What are the differences between all of Co-Motion’s touring models?

A little history of the development of these models may help in understanding their design goals.

The Americano’s heritage initiated in the early 1990’s, when we first began experimenting with applying tandem-duty components and tubing to touring bikes for heavier riders or heavy loading. We didn’t consider the possibility that it might have broader appeal than we originally envisioned.

By the mid 1990’s, we began to grow a reputation for building very solid touring bikes. We often used one tandem design element, such as a tandem fork or rear wheel to answer the concerns of individuals who wanted to solve problems they had on other touring bikes.

By 1997, the Americano began to take shape. We began to put together all the parts that had proved successful in our earlier nameless touring bikes. We used large diameter tandem tubing, tandem forks, and we built frames to accept a 145mm dish-less rear wheel. We had a recipe for success and soon would be ready to give the bike a name and produce it in a range of sizes. For the next two years, we produced it simply as our tandem-like touring single, or “half tandem”.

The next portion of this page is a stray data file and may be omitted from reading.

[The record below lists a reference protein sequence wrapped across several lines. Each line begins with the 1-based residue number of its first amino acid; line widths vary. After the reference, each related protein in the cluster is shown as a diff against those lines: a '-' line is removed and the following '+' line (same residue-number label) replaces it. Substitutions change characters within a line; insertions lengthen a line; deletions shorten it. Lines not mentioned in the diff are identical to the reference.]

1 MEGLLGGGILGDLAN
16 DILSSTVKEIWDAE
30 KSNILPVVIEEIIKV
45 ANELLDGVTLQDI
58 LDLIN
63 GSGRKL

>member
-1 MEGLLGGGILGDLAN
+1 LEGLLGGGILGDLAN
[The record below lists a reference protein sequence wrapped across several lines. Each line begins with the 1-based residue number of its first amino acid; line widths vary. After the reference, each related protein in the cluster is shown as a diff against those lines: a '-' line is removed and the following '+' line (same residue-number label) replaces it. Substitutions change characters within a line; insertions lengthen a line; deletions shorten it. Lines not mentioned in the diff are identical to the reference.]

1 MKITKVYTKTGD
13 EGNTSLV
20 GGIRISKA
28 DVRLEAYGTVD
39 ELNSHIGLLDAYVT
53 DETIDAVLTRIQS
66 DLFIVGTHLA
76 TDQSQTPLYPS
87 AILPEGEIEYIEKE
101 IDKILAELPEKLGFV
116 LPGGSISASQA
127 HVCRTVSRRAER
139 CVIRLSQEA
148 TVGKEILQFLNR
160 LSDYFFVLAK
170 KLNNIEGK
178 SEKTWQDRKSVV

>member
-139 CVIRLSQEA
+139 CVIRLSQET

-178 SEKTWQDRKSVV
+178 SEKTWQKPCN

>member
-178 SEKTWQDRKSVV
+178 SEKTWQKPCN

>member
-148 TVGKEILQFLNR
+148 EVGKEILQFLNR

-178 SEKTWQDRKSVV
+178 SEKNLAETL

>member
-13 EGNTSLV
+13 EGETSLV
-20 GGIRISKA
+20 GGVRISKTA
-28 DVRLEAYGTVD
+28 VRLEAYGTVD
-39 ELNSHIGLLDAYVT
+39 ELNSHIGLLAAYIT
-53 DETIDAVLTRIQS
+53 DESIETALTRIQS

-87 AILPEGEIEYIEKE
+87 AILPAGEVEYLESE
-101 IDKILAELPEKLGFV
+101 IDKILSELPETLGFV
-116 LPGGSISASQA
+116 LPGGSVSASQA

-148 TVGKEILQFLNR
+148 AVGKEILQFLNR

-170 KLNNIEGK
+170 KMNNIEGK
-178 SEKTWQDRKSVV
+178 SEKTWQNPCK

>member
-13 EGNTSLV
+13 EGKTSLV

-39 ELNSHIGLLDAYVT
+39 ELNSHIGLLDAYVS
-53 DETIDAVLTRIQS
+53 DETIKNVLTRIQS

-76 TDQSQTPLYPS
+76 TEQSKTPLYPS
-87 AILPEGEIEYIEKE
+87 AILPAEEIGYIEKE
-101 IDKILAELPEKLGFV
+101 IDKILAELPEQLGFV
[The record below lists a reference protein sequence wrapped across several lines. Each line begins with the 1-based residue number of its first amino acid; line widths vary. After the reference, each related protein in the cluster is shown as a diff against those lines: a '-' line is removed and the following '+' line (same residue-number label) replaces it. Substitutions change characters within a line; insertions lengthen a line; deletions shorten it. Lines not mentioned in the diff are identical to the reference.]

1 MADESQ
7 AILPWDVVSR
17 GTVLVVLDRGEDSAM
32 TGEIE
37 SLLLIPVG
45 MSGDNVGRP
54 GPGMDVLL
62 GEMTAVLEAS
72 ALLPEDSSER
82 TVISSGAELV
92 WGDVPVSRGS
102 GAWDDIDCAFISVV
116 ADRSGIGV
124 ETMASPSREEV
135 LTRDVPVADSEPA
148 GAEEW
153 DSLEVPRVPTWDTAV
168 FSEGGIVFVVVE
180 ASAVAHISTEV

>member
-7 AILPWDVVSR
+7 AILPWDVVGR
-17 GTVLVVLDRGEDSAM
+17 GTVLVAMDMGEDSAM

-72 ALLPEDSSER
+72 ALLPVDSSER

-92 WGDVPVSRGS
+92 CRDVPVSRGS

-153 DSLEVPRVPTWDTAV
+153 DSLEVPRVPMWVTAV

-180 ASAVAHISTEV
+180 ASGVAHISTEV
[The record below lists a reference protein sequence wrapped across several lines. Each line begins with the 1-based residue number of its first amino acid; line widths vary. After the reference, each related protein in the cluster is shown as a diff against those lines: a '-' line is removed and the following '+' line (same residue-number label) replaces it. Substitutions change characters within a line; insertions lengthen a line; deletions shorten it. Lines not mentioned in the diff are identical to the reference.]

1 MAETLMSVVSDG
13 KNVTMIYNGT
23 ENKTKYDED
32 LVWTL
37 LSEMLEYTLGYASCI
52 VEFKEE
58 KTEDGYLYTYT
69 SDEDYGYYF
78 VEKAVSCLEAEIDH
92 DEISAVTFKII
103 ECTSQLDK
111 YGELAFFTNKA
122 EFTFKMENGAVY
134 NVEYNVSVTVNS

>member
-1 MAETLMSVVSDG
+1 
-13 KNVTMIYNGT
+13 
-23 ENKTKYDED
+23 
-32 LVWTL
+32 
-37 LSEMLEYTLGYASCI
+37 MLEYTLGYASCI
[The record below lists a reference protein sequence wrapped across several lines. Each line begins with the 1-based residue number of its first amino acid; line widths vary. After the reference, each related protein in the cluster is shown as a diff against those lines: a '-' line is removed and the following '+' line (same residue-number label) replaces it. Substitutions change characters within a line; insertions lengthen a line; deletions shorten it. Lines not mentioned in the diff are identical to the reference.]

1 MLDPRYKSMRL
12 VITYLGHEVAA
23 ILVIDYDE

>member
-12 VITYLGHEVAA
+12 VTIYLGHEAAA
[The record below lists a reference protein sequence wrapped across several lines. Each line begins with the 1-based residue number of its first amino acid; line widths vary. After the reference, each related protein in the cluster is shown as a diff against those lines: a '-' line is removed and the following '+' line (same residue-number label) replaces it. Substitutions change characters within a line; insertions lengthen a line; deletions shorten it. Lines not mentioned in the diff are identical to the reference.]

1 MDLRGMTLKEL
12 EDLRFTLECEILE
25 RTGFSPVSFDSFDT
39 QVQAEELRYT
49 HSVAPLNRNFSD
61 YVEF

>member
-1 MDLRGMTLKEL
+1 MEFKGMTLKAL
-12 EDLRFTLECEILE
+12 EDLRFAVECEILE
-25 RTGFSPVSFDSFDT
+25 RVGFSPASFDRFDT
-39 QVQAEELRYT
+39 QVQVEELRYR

Structurally the Americano is designed to carry more weight- the advantages to the tandem-sized tubing and tandem fork are clear design attributes. Less obvious is the Americano’s rear wheel spacing of 145mm (typical spacing on road bikes is 130mm). The advantage to a wheel with 145mm axle spacing is that it allows for symmetrical wheel construction with equal tension on all spokes and no dish. If you’re among the thousands of bicycle tourists who have experienced the disappointment of a collapsed rear wheel, you know the weakness of a dished wheel. A wheel with no dish is structurally superior and if you’re carrying 100 lbs of equipment in the middle of South America, that’s good.

Surprisingly, all these design elements borrowed from tandems did something unexpected: The result is, we are able to build lighter touring bikes than what many other respected builders can offer, yet with much more capability. The traditional approach of using small-diameter heavier tubing, thick spokes and heavy rims is trounced by the Americano’s lightweight muscle. Our intent never was to make the Americano lighter than the other so-called “expedition touring” bikes out there. It just is.